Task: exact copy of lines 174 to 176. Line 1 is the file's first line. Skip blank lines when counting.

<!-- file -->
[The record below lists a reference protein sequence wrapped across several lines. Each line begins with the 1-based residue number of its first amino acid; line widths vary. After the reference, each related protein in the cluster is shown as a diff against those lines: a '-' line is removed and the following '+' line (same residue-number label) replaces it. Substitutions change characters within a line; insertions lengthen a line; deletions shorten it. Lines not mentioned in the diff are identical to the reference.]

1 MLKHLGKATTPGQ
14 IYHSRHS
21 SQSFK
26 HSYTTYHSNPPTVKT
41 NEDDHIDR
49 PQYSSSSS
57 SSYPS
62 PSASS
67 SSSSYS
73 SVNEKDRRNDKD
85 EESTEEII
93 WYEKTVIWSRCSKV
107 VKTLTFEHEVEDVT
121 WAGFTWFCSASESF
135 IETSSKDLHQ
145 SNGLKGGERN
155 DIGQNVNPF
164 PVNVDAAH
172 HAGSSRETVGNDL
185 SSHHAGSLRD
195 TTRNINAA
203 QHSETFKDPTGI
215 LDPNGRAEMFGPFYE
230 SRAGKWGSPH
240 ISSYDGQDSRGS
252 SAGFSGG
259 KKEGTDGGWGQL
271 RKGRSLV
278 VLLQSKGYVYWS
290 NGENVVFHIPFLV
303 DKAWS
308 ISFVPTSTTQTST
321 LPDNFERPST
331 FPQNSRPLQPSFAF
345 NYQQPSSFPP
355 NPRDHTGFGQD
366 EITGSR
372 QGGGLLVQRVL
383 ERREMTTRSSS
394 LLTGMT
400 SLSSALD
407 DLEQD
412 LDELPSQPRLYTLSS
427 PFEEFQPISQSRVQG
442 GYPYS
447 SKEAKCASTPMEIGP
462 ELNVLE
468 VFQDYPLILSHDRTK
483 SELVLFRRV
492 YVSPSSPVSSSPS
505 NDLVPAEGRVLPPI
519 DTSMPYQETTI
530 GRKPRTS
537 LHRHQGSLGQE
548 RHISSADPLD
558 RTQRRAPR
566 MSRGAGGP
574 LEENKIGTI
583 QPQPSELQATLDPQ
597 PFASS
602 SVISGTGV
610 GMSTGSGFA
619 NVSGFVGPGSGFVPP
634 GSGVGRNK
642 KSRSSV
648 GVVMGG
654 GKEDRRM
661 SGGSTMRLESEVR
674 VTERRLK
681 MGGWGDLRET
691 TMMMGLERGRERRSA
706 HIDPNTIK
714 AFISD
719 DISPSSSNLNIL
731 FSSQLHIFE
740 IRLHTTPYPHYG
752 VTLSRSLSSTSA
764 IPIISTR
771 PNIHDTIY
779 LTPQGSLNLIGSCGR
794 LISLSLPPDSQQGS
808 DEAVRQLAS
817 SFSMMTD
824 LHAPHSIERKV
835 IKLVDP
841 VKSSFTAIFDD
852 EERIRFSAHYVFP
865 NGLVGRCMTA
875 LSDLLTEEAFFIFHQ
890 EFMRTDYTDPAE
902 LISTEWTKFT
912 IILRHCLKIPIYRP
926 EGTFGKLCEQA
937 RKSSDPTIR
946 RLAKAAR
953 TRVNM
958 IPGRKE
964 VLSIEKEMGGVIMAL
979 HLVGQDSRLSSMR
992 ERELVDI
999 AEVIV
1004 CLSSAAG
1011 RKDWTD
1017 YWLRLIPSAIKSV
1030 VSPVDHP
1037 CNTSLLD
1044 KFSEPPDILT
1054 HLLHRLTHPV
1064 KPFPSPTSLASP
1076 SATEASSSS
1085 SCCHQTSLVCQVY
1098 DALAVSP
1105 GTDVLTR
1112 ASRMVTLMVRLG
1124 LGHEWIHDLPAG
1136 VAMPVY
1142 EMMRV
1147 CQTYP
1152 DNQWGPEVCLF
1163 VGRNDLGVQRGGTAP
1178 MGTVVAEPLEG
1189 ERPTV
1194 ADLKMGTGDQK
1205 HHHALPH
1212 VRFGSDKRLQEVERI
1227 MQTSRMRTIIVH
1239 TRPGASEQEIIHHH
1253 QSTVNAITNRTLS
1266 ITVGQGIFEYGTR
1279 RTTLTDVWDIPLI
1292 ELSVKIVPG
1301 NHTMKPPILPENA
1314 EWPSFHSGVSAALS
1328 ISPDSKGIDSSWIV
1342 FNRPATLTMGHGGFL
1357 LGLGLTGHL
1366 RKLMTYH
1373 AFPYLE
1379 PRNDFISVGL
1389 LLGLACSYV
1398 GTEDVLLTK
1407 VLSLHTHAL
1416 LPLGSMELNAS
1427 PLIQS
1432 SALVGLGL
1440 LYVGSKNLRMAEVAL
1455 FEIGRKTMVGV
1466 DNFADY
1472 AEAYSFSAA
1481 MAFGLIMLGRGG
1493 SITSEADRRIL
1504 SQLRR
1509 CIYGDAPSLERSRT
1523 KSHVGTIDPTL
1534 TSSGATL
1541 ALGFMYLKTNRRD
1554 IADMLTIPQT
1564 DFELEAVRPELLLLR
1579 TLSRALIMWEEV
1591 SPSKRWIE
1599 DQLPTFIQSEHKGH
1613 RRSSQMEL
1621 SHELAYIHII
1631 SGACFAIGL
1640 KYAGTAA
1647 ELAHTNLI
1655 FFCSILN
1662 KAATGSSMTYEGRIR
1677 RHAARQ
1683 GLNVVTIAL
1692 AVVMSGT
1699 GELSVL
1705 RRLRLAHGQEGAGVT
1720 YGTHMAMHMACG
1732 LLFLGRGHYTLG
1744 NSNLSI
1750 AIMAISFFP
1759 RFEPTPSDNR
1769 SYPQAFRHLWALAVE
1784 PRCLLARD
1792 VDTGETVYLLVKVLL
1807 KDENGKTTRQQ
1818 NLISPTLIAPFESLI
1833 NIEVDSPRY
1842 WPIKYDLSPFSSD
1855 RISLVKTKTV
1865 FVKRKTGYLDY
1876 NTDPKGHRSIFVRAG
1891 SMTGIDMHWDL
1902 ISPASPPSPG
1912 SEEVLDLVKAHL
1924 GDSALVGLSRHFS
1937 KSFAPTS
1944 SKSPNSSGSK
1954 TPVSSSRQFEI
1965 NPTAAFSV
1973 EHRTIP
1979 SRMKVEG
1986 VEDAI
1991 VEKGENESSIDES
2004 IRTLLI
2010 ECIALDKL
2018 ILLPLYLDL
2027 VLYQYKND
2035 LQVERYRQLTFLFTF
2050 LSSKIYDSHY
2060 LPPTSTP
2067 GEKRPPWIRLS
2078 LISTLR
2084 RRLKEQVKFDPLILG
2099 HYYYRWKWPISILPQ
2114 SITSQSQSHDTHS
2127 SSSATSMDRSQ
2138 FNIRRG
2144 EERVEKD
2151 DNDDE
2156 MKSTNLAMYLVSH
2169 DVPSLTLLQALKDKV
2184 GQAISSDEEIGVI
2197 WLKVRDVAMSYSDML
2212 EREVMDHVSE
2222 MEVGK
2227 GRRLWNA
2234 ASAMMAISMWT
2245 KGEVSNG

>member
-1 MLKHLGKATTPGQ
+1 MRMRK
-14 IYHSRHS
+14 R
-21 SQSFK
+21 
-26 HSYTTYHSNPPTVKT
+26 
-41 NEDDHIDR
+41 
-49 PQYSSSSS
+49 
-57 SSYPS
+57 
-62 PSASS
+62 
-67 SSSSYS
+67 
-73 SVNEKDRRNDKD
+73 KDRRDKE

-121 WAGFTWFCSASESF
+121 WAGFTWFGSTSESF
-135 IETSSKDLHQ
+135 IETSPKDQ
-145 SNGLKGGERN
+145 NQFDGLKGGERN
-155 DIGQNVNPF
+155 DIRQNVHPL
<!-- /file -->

1705 RRLRLAHGQEGAGVT
1720 YGTHMAMHMACG
1732 LLFLGRGHYTLG